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With all signs pointing to Fall 2013 being a warzone between Sony and Microsoft, it really should not come to anyone's surprise that we are on the verge of some major console announcements. But is the average gamer prepared for this new cycle of consoles, and more importantly, should they be? Yes.
I hate to admit it, because I have not enjoyed a console cycle as much as I have this this one. The closest comparison I can give would be the days of the Super Nintendo and Sega Genesis. However, if anything has become abundantly clear to me over the last year that we need some new consoles, pretty desperately.
I'll turn to Microsoft's Xbox 360 for my first point. How much evolution have we seen to the Xbox dashboard over the past eight years? From the original “blades,” to the NXE in 2008, to the current state of the dashboard, we've seen about five different major updates to the basic dashboard of the 360. While the several massive overhauls have added some fantastic support and features, up until the recent dashboard update, the dashboard was crushingly slow. So slow, that I resorted to using applications like Netflix and Hulu solely on my Playstation 3, just so I did not have to wait upwards of ten minutes for the application to load. Thankfully, the December update seemed to fix most of these basic problems, however there is still an increasingly long load time when looking at items on your hard drive, something that should never be a problem.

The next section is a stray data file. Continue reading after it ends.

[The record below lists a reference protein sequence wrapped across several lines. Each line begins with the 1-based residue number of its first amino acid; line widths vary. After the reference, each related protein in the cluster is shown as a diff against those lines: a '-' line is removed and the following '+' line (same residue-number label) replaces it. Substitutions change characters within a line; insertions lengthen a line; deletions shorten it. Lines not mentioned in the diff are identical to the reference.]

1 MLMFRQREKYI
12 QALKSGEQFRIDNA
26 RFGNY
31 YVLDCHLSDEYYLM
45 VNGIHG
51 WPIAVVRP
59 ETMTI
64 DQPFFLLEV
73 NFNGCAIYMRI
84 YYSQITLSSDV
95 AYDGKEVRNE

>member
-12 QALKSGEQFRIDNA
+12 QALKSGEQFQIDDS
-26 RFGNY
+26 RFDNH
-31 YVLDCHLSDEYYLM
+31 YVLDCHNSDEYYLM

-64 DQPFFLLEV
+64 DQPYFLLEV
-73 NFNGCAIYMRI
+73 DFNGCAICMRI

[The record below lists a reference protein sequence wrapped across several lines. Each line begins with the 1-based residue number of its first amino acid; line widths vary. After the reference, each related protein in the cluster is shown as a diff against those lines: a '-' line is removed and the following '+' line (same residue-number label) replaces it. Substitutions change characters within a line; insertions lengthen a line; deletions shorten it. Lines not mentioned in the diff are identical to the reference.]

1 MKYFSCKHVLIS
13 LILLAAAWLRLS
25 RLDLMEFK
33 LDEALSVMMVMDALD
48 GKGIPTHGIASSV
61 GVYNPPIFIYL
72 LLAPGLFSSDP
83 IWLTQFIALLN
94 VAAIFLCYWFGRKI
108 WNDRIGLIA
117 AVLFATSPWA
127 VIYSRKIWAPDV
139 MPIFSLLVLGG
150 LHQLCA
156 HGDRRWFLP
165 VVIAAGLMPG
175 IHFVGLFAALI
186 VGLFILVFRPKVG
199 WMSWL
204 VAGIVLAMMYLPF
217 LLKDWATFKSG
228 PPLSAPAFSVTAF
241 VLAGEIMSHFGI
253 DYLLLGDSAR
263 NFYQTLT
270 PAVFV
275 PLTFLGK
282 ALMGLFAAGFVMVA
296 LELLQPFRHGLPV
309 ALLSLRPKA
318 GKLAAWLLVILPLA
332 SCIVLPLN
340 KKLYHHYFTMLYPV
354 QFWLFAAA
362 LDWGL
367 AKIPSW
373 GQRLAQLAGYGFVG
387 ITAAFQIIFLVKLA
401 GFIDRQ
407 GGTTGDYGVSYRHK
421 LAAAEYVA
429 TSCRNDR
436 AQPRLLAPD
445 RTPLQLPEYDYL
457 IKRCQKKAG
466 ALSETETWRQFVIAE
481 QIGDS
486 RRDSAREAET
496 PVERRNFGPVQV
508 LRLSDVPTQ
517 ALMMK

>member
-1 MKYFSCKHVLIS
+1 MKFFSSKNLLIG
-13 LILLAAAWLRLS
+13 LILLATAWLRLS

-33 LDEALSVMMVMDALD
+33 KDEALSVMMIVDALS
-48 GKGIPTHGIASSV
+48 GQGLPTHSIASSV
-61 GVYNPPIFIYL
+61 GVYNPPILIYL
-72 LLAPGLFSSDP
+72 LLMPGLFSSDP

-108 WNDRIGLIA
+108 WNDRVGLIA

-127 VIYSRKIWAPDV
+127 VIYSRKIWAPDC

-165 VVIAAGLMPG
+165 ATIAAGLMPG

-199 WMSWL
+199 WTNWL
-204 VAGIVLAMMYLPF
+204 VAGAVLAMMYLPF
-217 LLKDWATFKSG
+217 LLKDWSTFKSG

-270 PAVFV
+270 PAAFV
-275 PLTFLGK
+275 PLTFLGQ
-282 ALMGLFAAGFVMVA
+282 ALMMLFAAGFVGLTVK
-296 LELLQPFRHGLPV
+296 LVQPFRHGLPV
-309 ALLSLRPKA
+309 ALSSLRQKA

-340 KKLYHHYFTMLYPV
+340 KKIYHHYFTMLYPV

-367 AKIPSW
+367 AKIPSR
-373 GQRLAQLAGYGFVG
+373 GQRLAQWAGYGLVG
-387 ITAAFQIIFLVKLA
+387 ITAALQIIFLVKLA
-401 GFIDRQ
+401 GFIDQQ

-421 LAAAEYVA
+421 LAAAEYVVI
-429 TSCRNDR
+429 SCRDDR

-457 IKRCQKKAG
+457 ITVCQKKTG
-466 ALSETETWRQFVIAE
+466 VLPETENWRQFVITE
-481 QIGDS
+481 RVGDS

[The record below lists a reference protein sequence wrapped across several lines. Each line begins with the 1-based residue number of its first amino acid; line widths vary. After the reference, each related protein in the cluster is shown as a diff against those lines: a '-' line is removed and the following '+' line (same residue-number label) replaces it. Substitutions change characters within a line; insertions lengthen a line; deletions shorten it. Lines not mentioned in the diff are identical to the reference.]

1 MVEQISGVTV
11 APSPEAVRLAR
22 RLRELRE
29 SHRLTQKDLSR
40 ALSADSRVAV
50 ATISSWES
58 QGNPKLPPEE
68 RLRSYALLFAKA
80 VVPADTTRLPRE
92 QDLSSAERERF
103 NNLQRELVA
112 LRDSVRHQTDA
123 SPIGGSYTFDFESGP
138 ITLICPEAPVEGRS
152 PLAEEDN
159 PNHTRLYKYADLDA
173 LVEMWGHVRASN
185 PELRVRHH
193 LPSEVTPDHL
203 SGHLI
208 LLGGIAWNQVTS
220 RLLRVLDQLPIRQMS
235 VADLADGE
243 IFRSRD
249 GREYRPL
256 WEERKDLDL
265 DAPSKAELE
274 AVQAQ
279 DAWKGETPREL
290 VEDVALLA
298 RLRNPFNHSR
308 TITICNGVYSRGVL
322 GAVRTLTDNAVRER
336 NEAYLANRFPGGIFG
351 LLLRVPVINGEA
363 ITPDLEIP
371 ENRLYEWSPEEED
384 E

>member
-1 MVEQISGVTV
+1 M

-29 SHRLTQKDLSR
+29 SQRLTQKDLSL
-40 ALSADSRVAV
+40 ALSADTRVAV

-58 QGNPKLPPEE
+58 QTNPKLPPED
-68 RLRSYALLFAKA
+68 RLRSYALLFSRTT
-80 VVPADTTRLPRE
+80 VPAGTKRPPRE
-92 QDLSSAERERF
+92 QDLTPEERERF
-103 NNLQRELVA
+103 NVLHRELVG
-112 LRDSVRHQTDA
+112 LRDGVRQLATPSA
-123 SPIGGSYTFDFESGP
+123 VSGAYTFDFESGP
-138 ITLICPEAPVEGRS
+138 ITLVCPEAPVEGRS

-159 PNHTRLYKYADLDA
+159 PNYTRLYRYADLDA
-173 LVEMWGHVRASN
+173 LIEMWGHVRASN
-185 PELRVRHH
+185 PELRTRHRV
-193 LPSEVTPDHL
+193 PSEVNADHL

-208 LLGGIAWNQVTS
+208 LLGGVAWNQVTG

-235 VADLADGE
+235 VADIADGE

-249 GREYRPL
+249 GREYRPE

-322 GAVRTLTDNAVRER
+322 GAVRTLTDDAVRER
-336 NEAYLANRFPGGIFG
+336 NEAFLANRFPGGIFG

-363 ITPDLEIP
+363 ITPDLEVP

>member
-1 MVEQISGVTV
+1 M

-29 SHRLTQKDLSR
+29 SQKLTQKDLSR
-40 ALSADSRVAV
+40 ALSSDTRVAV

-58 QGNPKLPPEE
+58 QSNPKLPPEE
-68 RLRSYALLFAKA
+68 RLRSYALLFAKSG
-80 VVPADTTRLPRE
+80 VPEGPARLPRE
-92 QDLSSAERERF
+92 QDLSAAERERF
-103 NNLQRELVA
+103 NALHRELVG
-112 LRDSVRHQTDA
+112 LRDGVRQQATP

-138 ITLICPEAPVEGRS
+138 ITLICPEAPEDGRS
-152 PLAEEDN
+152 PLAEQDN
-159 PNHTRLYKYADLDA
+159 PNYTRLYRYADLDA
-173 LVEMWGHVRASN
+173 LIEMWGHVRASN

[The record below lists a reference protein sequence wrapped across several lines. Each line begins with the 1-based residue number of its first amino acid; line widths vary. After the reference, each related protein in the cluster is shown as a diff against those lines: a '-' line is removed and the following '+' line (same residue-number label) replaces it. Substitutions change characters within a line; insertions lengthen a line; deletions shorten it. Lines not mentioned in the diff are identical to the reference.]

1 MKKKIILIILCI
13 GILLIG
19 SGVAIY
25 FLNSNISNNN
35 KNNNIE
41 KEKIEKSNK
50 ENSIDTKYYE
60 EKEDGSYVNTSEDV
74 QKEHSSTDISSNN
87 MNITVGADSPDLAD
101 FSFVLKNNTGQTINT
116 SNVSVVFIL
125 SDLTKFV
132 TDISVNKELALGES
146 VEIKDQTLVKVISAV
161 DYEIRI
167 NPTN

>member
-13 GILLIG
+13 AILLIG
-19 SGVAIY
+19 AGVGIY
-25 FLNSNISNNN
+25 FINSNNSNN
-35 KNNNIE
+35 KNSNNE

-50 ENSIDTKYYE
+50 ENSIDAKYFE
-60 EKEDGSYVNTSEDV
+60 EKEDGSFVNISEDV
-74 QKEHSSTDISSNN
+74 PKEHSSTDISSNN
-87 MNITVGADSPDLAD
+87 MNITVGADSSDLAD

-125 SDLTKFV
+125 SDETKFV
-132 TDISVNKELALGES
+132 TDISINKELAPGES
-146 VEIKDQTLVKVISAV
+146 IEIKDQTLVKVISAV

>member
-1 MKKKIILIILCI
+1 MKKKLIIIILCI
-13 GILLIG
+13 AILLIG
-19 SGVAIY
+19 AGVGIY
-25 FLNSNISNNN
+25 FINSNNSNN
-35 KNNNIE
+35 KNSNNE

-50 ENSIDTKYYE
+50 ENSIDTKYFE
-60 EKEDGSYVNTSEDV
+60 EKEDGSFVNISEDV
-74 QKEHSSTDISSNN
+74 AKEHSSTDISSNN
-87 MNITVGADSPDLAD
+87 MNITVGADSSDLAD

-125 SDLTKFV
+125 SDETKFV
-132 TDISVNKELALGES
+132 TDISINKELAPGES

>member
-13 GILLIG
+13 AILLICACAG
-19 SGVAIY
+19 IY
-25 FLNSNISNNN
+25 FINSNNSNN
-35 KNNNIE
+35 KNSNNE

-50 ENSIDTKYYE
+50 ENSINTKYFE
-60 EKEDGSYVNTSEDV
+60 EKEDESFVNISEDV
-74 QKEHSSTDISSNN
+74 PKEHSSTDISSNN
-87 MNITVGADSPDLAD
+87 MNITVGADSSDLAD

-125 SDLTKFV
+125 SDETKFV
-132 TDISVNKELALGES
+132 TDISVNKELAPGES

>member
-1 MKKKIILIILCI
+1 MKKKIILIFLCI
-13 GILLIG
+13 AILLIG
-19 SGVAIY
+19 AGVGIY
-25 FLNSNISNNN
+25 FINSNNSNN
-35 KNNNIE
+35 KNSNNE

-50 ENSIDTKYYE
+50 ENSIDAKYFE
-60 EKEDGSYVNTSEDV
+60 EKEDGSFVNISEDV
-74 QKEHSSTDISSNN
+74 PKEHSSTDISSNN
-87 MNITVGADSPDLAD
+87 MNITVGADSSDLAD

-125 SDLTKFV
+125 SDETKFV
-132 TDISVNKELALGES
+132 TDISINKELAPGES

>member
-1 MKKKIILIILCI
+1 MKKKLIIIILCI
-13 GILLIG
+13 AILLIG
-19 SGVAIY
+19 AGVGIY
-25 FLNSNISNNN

The second argument would be that games just simply are not looking as great as they could be on consoles. We have hit the limit on what these systems can produce, people. Some of this year's bigger releases, Far Cry 3, Hitman: Absolution, and Sleeping Dogs are all great games, but look incredible if run on a halfway decent PC. The worst offender of these three is by far Hitman, however I would argue that it should have been released in 2010. Still, that should not excuse how awful the cutscenes in that game look. Sleeping Dogs and Far Cry 3 also run at a fluid 60 frames per second, with no slow down at all, if you are running a halfway decent PC. However the worst offender of the year I have to throw out would be Tom Clancy's Ghost Recon Future Solider, in which the cutscenes looked so bad I thought I was looking at a launch title for the 360. Still, even with all this bad, there are a few games that floored me this year on console, where as Halo 4 will probably go down as the best looking game of this console cycle. A more recent example would be Capcom's reboot of the Devil May Cry franchise. While the game runs fairly well on your console of preference, it does have a few moments of framerate issues. These issues are apparently resolved when playing on a PC, and from the specs that I read, pretty much any PC from the last three to four years can run the game. While personally, I didn't have really any problems playing DmC Devil May Cry, I know that others did.
When these consoles launched in 2005 and 2006 respectively, no one was talking about streaming media of any kind. I remember discovering the joys of streaming .avi files on my Xbox 360 in early 2007, and since then with services like Netflix and Hulu overtaking these consoles, I think it is safe to say that the next generation of consoles is going to be more user friendly for these kind of services. I do not think it should surprise anyone just how friendly these new consoles will probably be to streaming services. While yes, it could upset the average gamer that his/her console has turned into a casual experience of streaming services, this does not bother me. Prime example: I gave my parents one of my older Xbox's when I upgraded to the slim unit, and they have since enjoyed using the services of Netflix and Hulu Plus, and now, two years later, they are still using these services and are very happy with things. With more and more stories like this coming to light, I know Microsoft is looking at casual experiences a bit more then they have in the past.